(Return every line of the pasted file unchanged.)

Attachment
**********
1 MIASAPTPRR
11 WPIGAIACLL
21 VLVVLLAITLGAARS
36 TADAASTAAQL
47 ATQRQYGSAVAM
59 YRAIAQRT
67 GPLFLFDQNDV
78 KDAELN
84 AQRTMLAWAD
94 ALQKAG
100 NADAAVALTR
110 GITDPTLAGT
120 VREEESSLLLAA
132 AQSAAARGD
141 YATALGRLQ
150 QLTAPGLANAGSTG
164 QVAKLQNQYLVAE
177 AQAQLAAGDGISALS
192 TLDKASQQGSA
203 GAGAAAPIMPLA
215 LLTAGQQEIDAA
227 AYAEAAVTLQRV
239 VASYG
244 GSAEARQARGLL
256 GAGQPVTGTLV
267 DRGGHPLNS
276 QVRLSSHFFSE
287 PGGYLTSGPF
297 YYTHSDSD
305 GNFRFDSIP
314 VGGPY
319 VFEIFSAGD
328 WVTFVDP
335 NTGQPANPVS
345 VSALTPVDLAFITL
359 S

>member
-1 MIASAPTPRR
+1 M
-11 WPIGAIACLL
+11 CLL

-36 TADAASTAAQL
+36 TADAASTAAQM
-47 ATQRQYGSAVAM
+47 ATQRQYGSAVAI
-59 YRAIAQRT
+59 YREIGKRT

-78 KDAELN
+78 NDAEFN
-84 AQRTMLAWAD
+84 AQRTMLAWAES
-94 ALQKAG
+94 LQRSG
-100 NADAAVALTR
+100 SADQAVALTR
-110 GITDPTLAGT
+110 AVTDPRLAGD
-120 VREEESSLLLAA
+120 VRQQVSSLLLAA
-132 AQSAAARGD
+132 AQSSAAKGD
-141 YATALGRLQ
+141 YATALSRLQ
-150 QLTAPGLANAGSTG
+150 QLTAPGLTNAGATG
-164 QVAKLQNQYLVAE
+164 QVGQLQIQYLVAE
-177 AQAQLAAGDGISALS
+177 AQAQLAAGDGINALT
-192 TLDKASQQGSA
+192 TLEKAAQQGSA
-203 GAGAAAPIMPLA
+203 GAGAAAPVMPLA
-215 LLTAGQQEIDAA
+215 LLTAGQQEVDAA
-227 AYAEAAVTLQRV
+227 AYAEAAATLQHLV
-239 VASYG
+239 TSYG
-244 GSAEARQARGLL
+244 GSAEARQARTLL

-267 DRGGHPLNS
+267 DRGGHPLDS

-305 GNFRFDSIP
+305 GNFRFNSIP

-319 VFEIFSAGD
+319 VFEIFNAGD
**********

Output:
1 MIASAPTPRR
11 WPIGAIACLL
21 VLVVLLAITLGAARS
36 TADAASTAAQL
47 ATQRQYGSAVAM
59 YRAIAQRT
67 GPLFLFDQNDV
78 KDAELN
84 AQRTMLAWAD
94 ALQKAG
100 NADAAVALTR
110 GITDPTLAGT
120 VREEESSLLLAA
132 AQSAAARGD
141 YATALGRLQ
150 QLTAPGLANAGSTG
164 QVAKLQNQYLVAE
177 AQAQLAAGDGISALS
192 TLDKASQQGSA
203 GAGAAAPIMPLA
215 LLTAGQQEIDAA
227 AYAEAAVTLQRV
239 VASYG
244 GSAEARQARGLL
256 GAGQPVTGTLV
267 DRGGHPLNS
276 QVRLSSHFFSE
287 PGGYLTSGPF
297 YYTHSDSD
305 GNFRFDSIP
314 VGGPY
319 VFEIFSAGD
328 WVTFVDP
335 NTGQPANPVS
345 VSALTPVDLAFITL
359 S

>member
-1 MIASAPTPRR
+1 M
-11 WPIGAIACLL
+11 CLL

-36 TADAASTAAQL
+36 TADAASTAAQM
-47 ATQRQYGSAVAM
+47 ATQRQYGSAVAI
-59 YRAIAQRT
+59 YREIGKRT

-78 KDAELN
+78 NDAEFN
-84 AQRTMLAWAD
+84 AQRTMLAWAES
-94 ALQKAG
+94 LQRSG
-100 NADAAVALTR
+100 SADQAVALTR
-110 GITDPTLAGT
+110 AVTDPRLAGD
-120 VREEESSLLLAA
+120 VRQQVSSLLLAA
-132 AQSAAARGD
+132 AQSSAAKGD
-141 YATALGRLQ
+141 YATALSRLQ
-150 QLTAPGLANAGSTG
+150 QLTAPGLTNAGATG
-164 QVAKLQNQYLVAE
+164 QVGQLQIQYLVAE
-177 AQAQLAAGDGISALS
+177 AQAQLAAGDGINALT
-192 TLDKASQQGSA
+192 TLEKAAQQGSA
-203 GAGAAAPIMPLA
+203 GAGAAAPVMPLA
-215 LLTAGQQEIDAA
+215 LLTAGQQEVDAA
-227 AYAEAAVTLQRV
+227 AYAEAAATLQHLV
-239 VASYG
+239 TSYG
-244 GSAEARQARGLL
+244 GSAEARQARTLL

-267 DRGGHPLNS
+267 DRGGHPLDS

-305 GNFRFDSIP
+305 GNFRFNSIP

-319 VFEIFSAGD
+319 VFEIFNAGD